1. Family: Euphorbiaceae Juss.
    1. Mildbraedia Pax

      1. This genus is accepted, and its native range is Tropical Africa.

    [FTEA]

    Euphorbiaceae, A. R.-Smith. Flora of Tropical East Africa. 1987

    Habit
    Dioecious shrubs or small trees, with stellate and sometimes also with simple indumentum
    Leaves
    Leaves alternate, long-petiolate, simple or occasionally (Gabon, Cabinda, Congo) deeply 2–3-lobed, subentire to shallowly or sharply repand-denticulate, penninerved and 3–9-nerved at the base
    Stipules
    Stipules subulate, deciduous
    Inflorescences
    Inflorescences axillary or supraaxillary, solitary, often long-pedunculate or scapose, simply racemose or with the flowers in racemes of 1-flowered (♀ inflorescences) or many-flowered (♂ inflorescences) cymes, or with terminal aggregations of cymes; bracts subulate
    Flowers
    Male flowers: sepals 5(–6), free or shortly united at the base, imbricate; petals 5(–6), free, imbricate, equalling or exceeding the sepals; disc of 5 free fleshy glands opposite the sepals; stamens 10–25, inserted on a fleshy hairy receptacle, filaments erect in bud, the outer ones free, short, the inner ones sometimes slightly connate at the base, anthers small, introrse, dorsifixed, longitudinally dehiscent; pistillode 0 Female flowers: sepals and petals a little larger than in ♂, otherwise identical; disc hypogynous, annular or 5-lobed, hairy or glabrous; ovary 3-locular, with 1 ovule per locule; styles 3, free or slightly connate at the base, bifid or bipartite
    Male
    Male flowers: sepals 5(–6), free or shortly united at the base, imbricate; petals 5(–6), free, imbricate, equalling or exceeding the sepals; disc of 5 free fleshy glands opposite the sepals; stamens 10–25, inserted on a fleshy hairy receptacle, filaments erect in bud, the outer ones free, short, the inner ones sometimes slightly connate at the base, anthers small, introrse, dorsifixed, longitudinally dehiscent; pistillode 0
    Female
    Female flowers: sepals and petals a little larger than in ♂, otherwise identical; disc hypogynous, annular or 5-lobed, hairy or glabrous; ovary 3-locular, with 1 ovule per locule; styles 3, free or slightly connate at the base, bifid or bipartite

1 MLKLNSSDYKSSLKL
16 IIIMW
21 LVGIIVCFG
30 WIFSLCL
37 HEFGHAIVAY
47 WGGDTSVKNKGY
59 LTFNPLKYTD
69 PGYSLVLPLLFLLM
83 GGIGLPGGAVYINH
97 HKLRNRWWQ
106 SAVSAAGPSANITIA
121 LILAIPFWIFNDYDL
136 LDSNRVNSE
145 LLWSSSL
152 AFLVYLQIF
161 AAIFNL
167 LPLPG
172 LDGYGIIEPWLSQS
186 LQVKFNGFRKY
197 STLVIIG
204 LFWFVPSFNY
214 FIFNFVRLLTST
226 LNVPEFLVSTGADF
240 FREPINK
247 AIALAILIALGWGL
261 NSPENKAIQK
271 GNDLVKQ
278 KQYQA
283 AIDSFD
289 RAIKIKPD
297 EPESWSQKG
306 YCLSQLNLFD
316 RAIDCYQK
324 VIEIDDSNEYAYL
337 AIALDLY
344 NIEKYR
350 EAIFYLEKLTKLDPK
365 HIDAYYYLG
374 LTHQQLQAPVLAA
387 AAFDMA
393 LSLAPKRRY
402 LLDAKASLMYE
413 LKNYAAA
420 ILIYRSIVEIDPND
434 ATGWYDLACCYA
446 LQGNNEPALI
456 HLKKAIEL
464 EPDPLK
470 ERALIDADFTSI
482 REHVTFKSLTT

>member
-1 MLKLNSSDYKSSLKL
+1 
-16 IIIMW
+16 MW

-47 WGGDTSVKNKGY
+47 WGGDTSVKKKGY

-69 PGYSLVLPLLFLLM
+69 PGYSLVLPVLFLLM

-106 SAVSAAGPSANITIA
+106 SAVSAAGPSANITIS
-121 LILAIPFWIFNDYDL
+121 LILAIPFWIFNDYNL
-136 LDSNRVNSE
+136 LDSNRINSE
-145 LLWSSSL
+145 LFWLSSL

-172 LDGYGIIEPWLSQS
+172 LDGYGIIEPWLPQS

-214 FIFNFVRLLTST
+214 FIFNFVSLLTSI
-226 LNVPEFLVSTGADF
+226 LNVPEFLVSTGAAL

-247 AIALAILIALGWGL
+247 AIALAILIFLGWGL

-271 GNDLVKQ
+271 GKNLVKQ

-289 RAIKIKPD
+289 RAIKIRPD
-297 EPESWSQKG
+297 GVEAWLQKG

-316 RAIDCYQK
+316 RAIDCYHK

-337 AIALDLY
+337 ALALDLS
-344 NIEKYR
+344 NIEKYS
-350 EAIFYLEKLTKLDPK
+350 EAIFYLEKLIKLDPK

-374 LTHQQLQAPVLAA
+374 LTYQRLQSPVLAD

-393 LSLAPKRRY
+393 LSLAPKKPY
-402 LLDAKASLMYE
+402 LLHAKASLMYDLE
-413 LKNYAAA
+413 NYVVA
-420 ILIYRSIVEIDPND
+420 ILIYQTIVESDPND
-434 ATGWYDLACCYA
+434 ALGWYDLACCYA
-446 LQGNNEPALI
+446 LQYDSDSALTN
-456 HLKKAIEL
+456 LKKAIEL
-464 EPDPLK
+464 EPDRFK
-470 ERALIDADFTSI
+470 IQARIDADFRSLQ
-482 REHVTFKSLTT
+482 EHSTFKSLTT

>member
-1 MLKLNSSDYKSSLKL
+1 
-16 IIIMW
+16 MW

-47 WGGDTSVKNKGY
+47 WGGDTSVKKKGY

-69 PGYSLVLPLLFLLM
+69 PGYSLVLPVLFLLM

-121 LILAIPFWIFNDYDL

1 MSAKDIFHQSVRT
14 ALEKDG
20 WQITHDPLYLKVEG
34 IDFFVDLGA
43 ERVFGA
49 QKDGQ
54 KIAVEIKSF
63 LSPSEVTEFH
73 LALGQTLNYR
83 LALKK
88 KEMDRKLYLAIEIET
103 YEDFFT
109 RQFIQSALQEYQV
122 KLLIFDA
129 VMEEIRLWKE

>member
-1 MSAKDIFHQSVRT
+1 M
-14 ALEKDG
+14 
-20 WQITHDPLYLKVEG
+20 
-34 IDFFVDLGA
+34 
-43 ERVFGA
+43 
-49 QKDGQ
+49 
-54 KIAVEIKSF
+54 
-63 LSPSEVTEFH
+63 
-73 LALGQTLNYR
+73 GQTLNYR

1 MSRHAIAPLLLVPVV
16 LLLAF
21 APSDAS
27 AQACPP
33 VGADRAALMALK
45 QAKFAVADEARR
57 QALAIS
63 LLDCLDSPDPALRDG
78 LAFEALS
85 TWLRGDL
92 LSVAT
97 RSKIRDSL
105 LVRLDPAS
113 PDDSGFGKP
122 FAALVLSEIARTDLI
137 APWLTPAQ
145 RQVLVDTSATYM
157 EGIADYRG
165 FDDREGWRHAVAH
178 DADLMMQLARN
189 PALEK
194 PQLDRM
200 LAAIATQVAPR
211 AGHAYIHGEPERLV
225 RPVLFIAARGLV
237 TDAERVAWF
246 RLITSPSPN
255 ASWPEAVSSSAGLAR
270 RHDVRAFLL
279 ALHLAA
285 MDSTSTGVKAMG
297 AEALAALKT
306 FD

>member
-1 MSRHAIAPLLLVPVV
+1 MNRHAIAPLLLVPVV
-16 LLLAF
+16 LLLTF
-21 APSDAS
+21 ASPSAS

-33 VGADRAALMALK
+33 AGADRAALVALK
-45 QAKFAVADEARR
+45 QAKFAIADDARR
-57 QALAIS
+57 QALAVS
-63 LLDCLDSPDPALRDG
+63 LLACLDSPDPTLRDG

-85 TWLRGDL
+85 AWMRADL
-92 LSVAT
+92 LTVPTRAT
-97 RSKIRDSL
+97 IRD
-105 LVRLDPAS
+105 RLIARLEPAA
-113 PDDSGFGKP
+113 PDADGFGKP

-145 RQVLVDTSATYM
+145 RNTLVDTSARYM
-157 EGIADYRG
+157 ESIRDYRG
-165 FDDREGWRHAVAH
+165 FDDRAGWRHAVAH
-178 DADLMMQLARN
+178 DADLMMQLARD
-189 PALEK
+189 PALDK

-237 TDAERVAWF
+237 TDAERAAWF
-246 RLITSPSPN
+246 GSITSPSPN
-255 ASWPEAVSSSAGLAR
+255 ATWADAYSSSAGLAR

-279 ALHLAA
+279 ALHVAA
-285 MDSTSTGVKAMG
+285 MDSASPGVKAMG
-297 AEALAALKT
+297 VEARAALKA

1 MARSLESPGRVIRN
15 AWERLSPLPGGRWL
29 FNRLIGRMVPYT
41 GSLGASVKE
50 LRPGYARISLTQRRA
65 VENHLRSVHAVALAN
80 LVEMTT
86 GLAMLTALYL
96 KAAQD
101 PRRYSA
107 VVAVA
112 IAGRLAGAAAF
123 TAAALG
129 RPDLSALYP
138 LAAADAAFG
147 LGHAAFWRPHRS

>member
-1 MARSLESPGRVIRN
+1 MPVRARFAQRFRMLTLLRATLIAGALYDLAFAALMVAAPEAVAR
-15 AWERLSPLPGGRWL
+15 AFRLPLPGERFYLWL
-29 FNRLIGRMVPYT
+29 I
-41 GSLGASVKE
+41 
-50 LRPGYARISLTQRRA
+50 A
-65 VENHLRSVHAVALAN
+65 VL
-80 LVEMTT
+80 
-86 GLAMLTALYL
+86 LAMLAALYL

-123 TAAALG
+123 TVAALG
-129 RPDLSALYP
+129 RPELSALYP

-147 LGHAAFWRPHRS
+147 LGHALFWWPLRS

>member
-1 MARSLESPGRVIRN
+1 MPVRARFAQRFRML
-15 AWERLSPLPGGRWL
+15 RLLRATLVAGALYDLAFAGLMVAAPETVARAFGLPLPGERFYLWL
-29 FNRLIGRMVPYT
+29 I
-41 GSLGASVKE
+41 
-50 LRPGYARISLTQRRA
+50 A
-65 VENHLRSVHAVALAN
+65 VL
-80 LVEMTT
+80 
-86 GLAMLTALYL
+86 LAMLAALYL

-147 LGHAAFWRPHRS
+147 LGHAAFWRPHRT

Fruits
    Fruits trilobed, septicidal, the 3 cocci loculicidal; exocarp thin, crustaceous; endocarp a little thicker, woody
    Seeds
    Seeds ovoid-subglobose; testa crustaceous, smooth, somewhat shiny, mottled.
    [FZ]

    Euphorbiaceae, A. Radcliffe-Smith. Flora Zambesiaca 9:4. 1996

    Habit
    Dioecious shrubs or small trees.
    Indumentum
    Indumentum stellate, sometimes also simple.
    Leaves
    Leaves alternate, stipulate, long-petiolate, simple, entire or sometimes (in west and central Africa) deeply 2–3-lobed, subentire to repand-dentate, palminerved.
    Stipules
    Stipules subulate, deciduous.
    Inflorescences
    Inflorescences axillary or supra-axillary, cymose, few-flowered (in Flora Zambesiaca area), long-pedunculate; bracts resembling the stipules.
    Flowers
    Male flowers: calyx deeply 5(6)-lobed, or sepals free, imbricate; petals 5(6), free, imbricate; disk glands 5, free, fleshy, opposite the sepals; stamens 10–25, the outer more or less free, the inner united into a column, anthers small, introrse, dorsifixed, longitudinally dehiscent; pistillode absent. Female flowers: sepals and petals resembling those of the male flowers, but slightly larger; disk hypogynous, annular, shallowly 5-lobed; ovary 3-locular, with 1 ovule per loculus; styles 3, slightly connate at the base, deeply bifid to bipartite, spreading.
    Fruits
    Fruit 3-lobed, dehiscing septicidally into 3 bivalved cocci; endocarp thinly woody; columella persistent.
    Seeds
    Seeds ovoid-subglobose; testa crustaceous, smooth, somewhat shiny, mottled; caruncle foliaceous, appressed.

    Images

    Distribution

    Native to:

    Cabinda, Congo, Gabon, Ghana, Ivory Coast, Kenya, Liberia, Mozambique, Tanzania, Zaïre

    Mildbraedia Pax appears in other Kew resources:

    First published in Bot. Jahrb. Syst. 43: 319 (1909)

    Accepted by

    • Govaerts, R., Frodin, D.G. & Radcliffe-Smith, A. (2000). World Checklist and Bibliography of Euphorbiaceae (and Pandaceae) 1-4: 1-1622. The Board of Trustees of the Royal Botanic Gardens, Kew.

    Literature

    Flora of West Tropical Africa
    • —F.T.A. 6, 1: 798
    • Pax & K. Hoffm. in Engl. Pflanzenr. Euph. 3: 11 (1911).
    Flora Zambesiaca
    • in Engler, Pflanzenr. [IV, fam. 147, iii] 47: 11 (1911).
    • in Bot. Jahrb. Syst. 43: 319 (1909)
    Flora of Tropical East Africa
    • J. Léon. in F.C.B. 8(1): 85 (1962)
    • Hutch. in F.T.A. 6(1): 798 (1912)
    • E.P. IV. 147(3): 11 (1911)
    • in E.J. 43: 319 (1909)

    Sources

    Flora Zambesiaca
    Flora Zambesiaca
    http://creativecommons.org/licenses/by-nc-sa/3.0

    Flora of Tropical East Africa
    Flora of Tropical East Africa
    http://creativecommons.org/licenses/by-nc-sa/3.0

    Kew Backbone Distributions
    The International Plant Names Index and World Checklist of Selected Plant Families 2018. Published on the Internet at http://www.ipni.org and http://apps.kew.org/wcsp/
    © Copyright 2017 World Checklist of Selected Plant Families. http://creativecommons.org/licenses/by/3.0

    Kew Names and Taxonomic Backbone
    The International Plant Names Index and World Checklist of Selected Plant Families 2018. Published on the Internet at http://www.ipni.org and http://apps.kew.org/wcsp/
    © Copyright 2017 International Plant Names Index and World Checklist of Selected Plant Families. http://creativecommons.org/licenses/by/3.0